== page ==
by Metiria Turei
The Government has an Action Plan to reduce crime and reoffending, and it’s great they are going to have a go.
Instead of just promising to lock more people up for longer, or forever, they say they will work differently, including more closely with communities and iwi.
They have targets that may seem unrealistic — violent crime down by 20 per cent, hmmm — but hey, we’re not going to bag them for trying. The recent increase in drug and alcohol treatment for offenders is a good start. Alcohol and drug addiction is both a driver of violent crime and a leading cause of recidivism. Tackling this seriously will help to keep families and communities safer. And it is the community organisations and networks that can provide the government with the best information and help.
So what needs to happen as they pursue these goals is to engage with communities about how to make changes.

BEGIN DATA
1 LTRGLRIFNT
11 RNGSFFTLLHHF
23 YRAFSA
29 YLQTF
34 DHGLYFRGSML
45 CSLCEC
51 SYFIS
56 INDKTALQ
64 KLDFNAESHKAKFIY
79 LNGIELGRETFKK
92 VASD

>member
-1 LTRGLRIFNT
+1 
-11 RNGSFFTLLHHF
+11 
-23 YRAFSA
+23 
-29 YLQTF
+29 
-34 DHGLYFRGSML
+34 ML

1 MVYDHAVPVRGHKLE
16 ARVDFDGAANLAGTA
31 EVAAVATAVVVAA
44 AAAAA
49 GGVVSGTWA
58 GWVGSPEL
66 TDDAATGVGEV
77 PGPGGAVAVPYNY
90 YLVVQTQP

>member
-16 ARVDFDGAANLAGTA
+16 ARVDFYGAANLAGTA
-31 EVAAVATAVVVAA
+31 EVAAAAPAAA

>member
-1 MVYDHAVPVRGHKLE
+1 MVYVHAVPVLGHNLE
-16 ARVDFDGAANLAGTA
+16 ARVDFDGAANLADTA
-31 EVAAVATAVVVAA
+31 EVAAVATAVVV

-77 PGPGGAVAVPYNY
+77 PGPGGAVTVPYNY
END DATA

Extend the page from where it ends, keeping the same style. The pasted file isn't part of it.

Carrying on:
The newly formed Justice Coalition would be the perfect way to do that. It’s made up of 11 significant justice sector organisations. The coalition is a who’s who of people trying to make a difference in the justice area: Victim Support, Prisoners Aid and Rehabilitation Trust, Salvation Army, Restorative Justice Aotearoa, Community Law Centres of Aotearoa, New Zealand Howard League for Penal Reform Inc, Henwood Trust, National Coalition of Howard Leagues, Robson Hanan Trust (Rethinking Crime and Punishment), The National Collective of Independent Women’s Refuges, and Prison Fellowship New Zealand.
The coalition represents a diverse bunch of people who know the communities they work with and have incredible networks. I’d hate to see the plan only informed by ministers or officials in their ivory towers in Wellington. Advice can be circular in an environment where nervous officials tell their bosses what they want to hear.
If government can take a holistic view, bring in those who are the experts in the community and treat families with compassion, we can make real gains in keeping families and communities safer.